20071012 – Thoughts My Own Private Italy
What have I left behind for my child? What did my parents leave for me? I asked this question of Mark as we flew blindly over the Atlantic Ocean, awaiting the sleeping pill to take its effect. I was drifting off but still bothered by the oaf sitting next to me who huffed and puffed every time he changed his seating position as if it were someone else’s fault that he was here on this flight to Genoa or that he could control when dinner was served or the lights go out. I tried to keep my mind on other things.
What had my parents left for me? Did they really leave me the legacy of our Italian heritage or was that something I chose. I have four siblings. Did they remember being served baccala (smelt) at Christmastime? Does the scent of anise wafting in through their noses bring on a dance of joy?
My grandparents, Enrico and Stella, had both died before I turned 18. The same was true of my mother’s mother, Rafaella, who died before I was born, and her birth father, Vincenzo, her namesake, who died before she was born. I remember the Italian language spoken at various holiday meals, but don’t recall anyone specifically trying to teach us this language in order to help us absorb the culture.
We pronounced most Italian foods dropping the last vowel, prosciutto was proscuitt, in same way Americans drop the a in Roma and just call it Rome. We were told it was a dialect thing and shook our heads in agreement. I had a waitress once who corrected me with the pronunciation of a certain kind of pasta I had ordered. “I’ll have the gnocchi,” I asked.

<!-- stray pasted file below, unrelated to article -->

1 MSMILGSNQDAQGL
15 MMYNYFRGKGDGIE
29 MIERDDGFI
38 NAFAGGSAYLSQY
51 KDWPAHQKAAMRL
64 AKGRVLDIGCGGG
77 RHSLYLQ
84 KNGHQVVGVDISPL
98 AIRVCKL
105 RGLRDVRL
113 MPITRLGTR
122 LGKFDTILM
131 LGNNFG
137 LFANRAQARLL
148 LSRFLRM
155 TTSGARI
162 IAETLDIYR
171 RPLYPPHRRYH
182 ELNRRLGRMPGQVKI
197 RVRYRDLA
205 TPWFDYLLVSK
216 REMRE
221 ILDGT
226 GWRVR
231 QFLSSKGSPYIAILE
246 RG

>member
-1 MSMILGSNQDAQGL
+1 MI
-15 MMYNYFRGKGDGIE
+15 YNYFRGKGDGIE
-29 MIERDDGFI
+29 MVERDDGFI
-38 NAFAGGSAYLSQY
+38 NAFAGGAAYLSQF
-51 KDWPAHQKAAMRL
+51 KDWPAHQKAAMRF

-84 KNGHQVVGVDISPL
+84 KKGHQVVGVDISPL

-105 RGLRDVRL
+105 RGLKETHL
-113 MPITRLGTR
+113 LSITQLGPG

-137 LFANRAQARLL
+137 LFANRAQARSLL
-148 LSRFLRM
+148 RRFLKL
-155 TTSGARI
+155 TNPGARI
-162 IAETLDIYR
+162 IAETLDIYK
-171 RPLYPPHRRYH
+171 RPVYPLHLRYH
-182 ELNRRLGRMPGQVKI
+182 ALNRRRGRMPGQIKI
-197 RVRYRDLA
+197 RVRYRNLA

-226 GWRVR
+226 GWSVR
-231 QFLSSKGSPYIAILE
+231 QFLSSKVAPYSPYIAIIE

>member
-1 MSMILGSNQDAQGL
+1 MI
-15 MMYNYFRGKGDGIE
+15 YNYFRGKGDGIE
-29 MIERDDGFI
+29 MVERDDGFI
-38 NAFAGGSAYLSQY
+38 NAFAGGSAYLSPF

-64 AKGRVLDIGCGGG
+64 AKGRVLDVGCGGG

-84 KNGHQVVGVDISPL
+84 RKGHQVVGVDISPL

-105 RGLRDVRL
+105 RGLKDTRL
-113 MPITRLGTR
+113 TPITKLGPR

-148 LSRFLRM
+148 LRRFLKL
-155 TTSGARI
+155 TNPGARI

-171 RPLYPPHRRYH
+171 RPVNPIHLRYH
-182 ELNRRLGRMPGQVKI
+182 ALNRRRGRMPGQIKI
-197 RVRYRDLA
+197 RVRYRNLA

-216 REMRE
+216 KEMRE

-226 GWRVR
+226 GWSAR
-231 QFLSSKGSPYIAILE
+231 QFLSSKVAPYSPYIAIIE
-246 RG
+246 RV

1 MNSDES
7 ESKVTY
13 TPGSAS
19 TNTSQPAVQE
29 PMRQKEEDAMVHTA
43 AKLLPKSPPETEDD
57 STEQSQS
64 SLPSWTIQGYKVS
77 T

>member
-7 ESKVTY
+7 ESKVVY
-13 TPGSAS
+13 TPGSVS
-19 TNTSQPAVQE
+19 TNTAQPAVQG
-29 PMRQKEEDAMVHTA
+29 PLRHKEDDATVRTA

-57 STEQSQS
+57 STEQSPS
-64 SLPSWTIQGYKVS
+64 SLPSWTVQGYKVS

And she corrected me while writing it down, “It’s gnocchi , with an e sound at the end.”
“Oh,” I said, embarrassed for her. Devin, my first husband, rapidly put his head down as if he could feel the confrontation at hand. He smirked into his empty plate.
“Well, I continued, “in the Italian language, there are many dialects, just like English and yes, I know how to spell gnocchi, but growing up in the my house, we always made gnocchi(i). So. I’ll have the gnocchi(i).”
Our service that night did not improve, but at least I had won the battle.
But there were other things that my family has left behind. Banquet tables filled with tradition were the backdrop for every family gathering that was captured via Polaroid or Kodak. Baptisms, Holy Communions, Graduations, Christmas and New Years. Every Christmas since I can remember, Mom has made her famous raviolis, filled with either meat or cheese. She has never veered from this, despite the new fusion which might call for vegetables or crab as filling.
Just as the interiors of the pasta remained the same, so did the exterior. The raviolis were always served in the same bowls, with a toile (twal) like scene around the bowls, the scene on one bowl depicted in red, which has now turned pink, and the scene on the other bowl depicted in blue. And so it become that the red bowl coddled the meat filled raviolis, while the blue bowl held the ones with cheese. I have begged my mother not to put those bowls on any garage sale because for me, they have held more than pasta over the years.